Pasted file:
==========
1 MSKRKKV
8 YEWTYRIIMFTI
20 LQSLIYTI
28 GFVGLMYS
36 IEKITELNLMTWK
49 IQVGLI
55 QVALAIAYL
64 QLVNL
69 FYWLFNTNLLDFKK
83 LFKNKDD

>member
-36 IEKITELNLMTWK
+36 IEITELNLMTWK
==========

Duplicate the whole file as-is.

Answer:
1 MSKRKKV
8 YEWTYRIIMFTI
20 LQSLIYTI
28 GFVGLMYS
36 IEKITELNLMTWK
49 IQVGLI
55 QVALAIAYL
64 QLVNL
69 FYWLFNTNLLDFKK
83 LFKNKDD

>member
-36 IEKITELNLMTWK
+36 IEITELNLMTWK